(Canada, 67 min.)
Dir. Joële Walinga
Joële Walinga’s Self-Portrait is a curious film. Weaving together clips taken from surveillance cameras around the world without any narration or text, the sophomore feature from the God Straightens Legs director offers a symphonic narrative about what humankind creates on Earth and what we choose to ‘surveil’ via cameras. The result is just over an hour of observational footage from all over the globe as the seasons change during the course of (seemingly) one calendar year.
Self-Portrait begins in what looks like an outpost on either poles of the Earth. The dark depths of winter chill through the harsh winds and heaps of snow on mountainous terrain. As the film progresses, we experience spring’s thaw across wide landscapes and feel the warmth of summer on golf courses and beaches. Soon after, autumnal colours begin to fill the screen, we’re brought back to the decay of inter.
The film doesn’t contain any spoken narrative or written captions to explain where in the world we are or what year is observed in the footage. Self-Portrait tells its story through the grainy images and added sound design — what that story is though, is entirely up to the viewer.
Walinga and sound designer Ines Adriana created the soundscapes that accompany the silent videos, which offer an interesting layer of aural storytelling to the film. When we’re looking at an empty yard with patio furniture strewn about, the sounds of children playing can be heard. The visual of an apartment patio receives a story with the added audio of raised voices to our right. By adding the audio, Walinga and Adriana attach an imagined narrative to the footage and an acuity to the lives of the unseen people whose videos we are watching.
Probably the most pressing question with Self-Portrait is how and where did Walinga obtain this footage and the ability to use it in a film? Some of the videos are of businesses or public areas, and others appear to be backyards and patios of individuals.
Walinga’s Director’s Note states that the footage is from her personal collection, which has been gathered “with a strict respect for personal privacy.” I reached out to Walinga over email for further clarity on how she obtained the clips and she responded that they were taken from cameras that are accessible online and do not require a password. She also stressed that she took great care in respecting privacy with the majority of the film taken from public cameras capturing public places, with only a few appearing to belong to individuals.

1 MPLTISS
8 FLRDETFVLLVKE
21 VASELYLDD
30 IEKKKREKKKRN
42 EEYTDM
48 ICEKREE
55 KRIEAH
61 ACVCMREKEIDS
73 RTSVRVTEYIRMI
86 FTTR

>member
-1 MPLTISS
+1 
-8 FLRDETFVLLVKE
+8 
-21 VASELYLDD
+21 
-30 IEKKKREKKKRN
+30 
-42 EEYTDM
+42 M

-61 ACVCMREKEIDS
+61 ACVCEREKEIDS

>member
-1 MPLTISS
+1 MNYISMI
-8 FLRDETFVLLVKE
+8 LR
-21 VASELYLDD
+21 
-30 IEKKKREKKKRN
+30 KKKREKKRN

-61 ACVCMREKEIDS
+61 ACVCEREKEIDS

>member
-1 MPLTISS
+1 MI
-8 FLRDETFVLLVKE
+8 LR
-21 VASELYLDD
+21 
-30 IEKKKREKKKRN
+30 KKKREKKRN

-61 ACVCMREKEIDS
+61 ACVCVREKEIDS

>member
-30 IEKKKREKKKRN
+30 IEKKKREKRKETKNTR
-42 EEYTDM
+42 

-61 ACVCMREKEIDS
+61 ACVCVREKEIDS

Whether intentionally or not, beyond the artistry, Self-Portrait raises questions about technology and privacy. An individual who has set up a camera in their backyard for security purposes may assume a level of privacy of that footage. However, if they aren’t aware of how to encrypt their camera with a password (or aren’t aware that this is even necessary), their video can be accessed easily without their knowledge. Similarly, members of the public may enter a golf course aware that there are security cameras scattered around the premises. However, they may be unaware that the footage from these cameras can be viewed by anyone in the world–not just the golf course and their security provider—and used for any purposes.
Walinga notably takes great care to avoid showing recognizable individuals in her film. Self-Portrait is not meant to be a leering eye. It doesn’t feel voyeuristic in nature. Rather, the privacy questions the film raises add an extra dimension to Walinga’s work. Self-Portrait examines what humans have created on this planet and the film itself exemplifies one of recent modern history’s most significant creations: the loss of moments and spaces just for ourselves.
Walinga’s documentary is unlike a traditional film and would not be out of place as an installment in London’s Tate Modern or New York’s MOMA. There are many possible (and widely varying) interpretations to Self-Portrait, which in itself makes it a rather clever piece of work. Depending on where your mind takes you while viewing the film, Self-Portrait can be poetic, boring, odd, analytical commentary, and everything in between.